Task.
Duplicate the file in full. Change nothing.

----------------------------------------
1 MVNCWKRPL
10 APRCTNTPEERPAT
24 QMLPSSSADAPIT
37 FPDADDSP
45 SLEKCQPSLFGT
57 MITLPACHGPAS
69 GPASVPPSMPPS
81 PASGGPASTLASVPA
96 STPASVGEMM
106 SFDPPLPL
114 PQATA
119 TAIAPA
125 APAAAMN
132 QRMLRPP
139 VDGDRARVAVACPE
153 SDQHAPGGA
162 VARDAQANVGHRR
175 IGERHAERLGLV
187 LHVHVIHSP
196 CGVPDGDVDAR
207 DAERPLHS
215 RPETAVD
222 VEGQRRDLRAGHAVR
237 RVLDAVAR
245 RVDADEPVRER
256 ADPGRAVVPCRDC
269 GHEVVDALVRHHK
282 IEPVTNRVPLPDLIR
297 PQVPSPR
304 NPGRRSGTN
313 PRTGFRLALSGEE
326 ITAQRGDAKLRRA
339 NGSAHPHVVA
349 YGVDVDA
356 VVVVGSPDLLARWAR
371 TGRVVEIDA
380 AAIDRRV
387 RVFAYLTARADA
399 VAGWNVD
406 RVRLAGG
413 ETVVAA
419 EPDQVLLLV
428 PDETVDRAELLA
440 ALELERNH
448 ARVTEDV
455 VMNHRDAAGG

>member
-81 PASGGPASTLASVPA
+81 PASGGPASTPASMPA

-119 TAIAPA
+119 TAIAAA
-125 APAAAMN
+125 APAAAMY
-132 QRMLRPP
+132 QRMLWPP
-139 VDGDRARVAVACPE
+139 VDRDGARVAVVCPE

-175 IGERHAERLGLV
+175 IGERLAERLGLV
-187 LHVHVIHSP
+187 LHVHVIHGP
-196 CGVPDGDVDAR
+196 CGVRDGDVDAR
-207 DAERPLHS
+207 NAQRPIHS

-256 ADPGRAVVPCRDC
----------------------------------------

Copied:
1 MVNCWKRPL
10 APRCTNTPEERPAT
24 QMLPSSSADAPIT
37 FPDADDSP
45 SLEKCQPSLFGT
57 MITLPACHGPAS
69 GPASVPPSMPPS
81 PASGGPASTLASVPA
96 STPASVGEMM
106 SFDPPLPL
114 PQATA
119 TAIAPA
125 APAAAMN
132 QRMLRPP
139 VDGDRARVAVACPE
153 SDQHAPGGA
162 VARDAQANVGHRR
175 IGERHAERLGLV
187 LHVHVIHSP
196 CGVPDGDVDAR
207 DAERPLHS
215 RPETAVD
222 VEGQRRDLRAGHAVR
237 RVLDAVAR
245 RVDADEPVRER
256 ADPGRAVVPCRDC
269 GHEVVDALVRHHK
282 IEPVTNRVPLPDLIR
297 PQVPSPR
304 NPGRRSGTN
313 PRTGFRLALSGEE
326 ITAQRGDAKLRRA
339 NGSAHPHVVA
349 YGVDVDA
356 VVVVGSPDLLARWAR
371 TGRVVEIDA
380 AAIDRRV
387 RVFAYLTARADA
399 VAGWNVD
406 RVRLAGG
413 ETVVAA
419 EPDQVLLLV
428 PDETVDRAELLA
440 ALELERNH
448 ARVTEDV
455 VMNHRDAAGG

>member
-81 PASGGPASTLASVPA
+81 PASGGPASTPASMPA

-119 TAIAPA
+119 TAIAAA
-125 APAAAMN
+125 APAAAMY
-132 QRMLRPP
+132 QRMLWPP
-139 VDGDRARVAVACPE
+139 VDRDGARVAVVCPE

-175 IGERHAERLGLV
+175 IGERLAERLGLV
-187 LHVHVIHSP
+187 LHVHVIHGP
-196 CGVPDGDVDAR
+196 CGVRDGDVDAR
-207 DAERPLHS
+207 NAQRPIHS

-256 ADPGRAVVPCRDC